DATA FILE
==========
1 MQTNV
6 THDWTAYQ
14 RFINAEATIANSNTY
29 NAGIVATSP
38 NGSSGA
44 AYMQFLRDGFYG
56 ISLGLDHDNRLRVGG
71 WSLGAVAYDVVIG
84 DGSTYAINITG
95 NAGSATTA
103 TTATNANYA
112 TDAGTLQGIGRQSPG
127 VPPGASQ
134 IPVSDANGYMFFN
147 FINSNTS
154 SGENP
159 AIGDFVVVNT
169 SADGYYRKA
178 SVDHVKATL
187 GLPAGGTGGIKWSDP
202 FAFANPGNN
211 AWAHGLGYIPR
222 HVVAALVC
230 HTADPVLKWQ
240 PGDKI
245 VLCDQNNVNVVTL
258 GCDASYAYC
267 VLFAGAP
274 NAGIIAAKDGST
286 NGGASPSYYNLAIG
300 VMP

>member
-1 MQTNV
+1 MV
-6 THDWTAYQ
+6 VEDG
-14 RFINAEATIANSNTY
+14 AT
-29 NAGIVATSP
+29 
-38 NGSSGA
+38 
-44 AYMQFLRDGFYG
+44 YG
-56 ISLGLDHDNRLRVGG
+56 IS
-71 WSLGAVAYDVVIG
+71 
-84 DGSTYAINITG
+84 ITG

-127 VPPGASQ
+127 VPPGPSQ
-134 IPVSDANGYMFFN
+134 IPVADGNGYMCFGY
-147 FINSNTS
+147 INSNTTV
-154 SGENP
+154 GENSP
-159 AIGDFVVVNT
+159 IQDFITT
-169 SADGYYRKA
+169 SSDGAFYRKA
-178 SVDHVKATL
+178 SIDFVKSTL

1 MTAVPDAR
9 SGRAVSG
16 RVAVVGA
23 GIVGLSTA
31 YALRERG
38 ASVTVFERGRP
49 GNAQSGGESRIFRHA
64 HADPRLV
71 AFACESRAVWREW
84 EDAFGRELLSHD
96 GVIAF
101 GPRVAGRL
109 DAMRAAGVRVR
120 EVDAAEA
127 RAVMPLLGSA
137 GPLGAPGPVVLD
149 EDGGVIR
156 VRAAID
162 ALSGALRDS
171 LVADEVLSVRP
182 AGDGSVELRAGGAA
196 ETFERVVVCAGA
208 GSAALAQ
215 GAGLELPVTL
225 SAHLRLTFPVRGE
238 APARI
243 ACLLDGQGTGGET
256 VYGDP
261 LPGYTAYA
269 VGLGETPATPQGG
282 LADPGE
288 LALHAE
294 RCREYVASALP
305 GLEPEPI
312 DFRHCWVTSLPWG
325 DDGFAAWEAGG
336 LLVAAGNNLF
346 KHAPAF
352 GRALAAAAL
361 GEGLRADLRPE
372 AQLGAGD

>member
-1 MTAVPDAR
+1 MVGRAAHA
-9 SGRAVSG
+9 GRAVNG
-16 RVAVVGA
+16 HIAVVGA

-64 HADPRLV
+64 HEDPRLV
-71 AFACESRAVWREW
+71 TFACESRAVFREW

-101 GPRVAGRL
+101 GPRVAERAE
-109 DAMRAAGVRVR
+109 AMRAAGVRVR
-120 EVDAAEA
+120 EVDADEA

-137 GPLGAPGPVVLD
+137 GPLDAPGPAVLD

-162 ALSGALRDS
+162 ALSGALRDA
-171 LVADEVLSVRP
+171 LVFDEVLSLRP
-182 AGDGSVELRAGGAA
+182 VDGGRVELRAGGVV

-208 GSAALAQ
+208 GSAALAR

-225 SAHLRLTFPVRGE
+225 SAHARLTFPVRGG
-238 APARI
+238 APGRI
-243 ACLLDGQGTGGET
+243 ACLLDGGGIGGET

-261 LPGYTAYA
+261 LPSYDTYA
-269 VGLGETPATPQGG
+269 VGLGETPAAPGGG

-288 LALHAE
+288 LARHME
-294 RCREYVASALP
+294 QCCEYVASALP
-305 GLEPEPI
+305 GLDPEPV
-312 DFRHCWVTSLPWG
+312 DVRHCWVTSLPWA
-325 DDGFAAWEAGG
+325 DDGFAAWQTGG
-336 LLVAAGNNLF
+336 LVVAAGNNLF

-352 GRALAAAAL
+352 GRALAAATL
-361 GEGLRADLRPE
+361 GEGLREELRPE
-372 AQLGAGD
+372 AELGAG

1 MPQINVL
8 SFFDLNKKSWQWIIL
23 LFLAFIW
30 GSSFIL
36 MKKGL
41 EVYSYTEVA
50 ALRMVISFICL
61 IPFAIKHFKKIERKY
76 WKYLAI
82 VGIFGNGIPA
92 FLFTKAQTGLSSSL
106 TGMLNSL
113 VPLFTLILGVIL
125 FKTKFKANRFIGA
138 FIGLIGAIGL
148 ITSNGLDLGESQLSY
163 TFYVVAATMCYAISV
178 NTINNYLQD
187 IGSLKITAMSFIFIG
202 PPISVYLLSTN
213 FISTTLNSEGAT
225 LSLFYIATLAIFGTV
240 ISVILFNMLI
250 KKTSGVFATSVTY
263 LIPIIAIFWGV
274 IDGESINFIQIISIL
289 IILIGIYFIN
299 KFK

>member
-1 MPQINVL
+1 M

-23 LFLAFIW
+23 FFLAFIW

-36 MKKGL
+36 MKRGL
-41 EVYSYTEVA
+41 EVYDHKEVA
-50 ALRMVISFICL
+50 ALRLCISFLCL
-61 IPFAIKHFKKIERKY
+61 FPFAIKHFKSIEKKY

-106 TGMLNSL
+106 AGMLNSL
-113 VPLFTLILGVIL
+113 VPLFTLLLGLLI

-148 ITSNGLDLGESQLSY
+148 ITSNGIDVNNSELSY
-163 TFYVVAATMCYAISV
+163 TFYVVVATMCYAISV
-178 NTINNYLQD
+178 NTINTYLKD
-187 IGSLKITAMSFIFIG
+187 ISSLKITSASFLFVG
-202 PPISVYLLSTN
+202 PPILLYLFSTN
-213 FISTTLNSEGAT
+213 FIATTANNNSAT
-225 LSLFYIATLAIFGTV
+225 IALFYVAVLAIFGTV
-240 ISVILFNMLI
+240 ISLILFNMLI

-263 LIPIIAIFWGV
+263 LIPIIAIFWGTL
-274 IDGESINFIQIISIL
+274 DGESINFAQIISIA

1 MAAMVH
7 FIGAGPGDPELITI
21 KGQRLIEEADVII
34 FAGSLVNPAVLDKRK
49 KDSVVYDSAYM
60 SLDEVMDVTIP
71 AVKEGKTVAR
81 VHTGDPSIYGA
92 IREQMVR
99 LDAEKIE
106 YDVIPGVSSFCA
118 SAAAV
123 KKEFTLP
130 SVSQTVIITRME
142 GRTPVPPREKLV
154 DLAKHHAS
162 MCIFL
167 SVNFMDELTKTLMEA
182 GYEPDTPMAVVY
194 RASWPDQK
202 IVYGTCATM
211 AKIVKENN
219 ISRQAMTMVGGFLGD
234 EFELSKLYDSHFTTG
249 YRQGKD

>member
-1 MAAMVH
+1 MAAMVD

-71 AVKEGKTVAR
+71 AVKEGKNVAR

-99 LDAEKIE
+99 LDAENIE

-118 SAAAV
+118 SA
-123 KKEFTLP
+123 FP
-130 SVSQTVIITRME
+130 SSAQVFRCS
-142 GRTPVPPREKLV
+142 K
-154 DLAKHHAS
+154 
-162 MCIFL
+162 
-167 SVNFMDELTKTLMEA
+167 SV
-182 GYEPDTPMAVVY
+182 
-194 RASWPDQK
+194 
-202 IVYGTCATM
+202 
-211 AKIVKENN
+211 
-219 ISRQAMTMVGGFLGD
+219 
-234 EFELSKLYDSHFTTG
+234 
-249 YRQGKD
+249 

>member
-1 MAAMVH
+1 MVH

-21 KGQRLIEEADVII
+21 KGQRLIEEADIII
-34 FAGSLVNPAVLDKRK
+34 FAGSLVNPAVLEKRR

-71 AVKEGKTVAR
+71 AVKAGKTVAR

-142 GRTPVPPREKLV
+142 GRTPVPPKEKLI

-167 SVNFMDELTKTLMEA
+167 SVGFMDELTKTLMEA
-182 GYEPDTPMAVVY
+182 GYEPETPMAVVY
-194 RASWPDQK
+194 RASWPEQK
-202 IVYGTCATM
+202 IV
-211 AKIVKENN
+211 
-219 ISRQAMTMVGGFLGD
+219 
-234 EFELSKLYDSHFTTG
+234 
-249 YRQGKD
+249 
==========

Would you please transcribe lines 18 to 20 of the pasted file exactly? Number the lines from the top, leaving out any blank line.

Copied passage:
169 SADGYYRKA
178 SVDHVKATL
187 GLPAGGTGGIKWSDP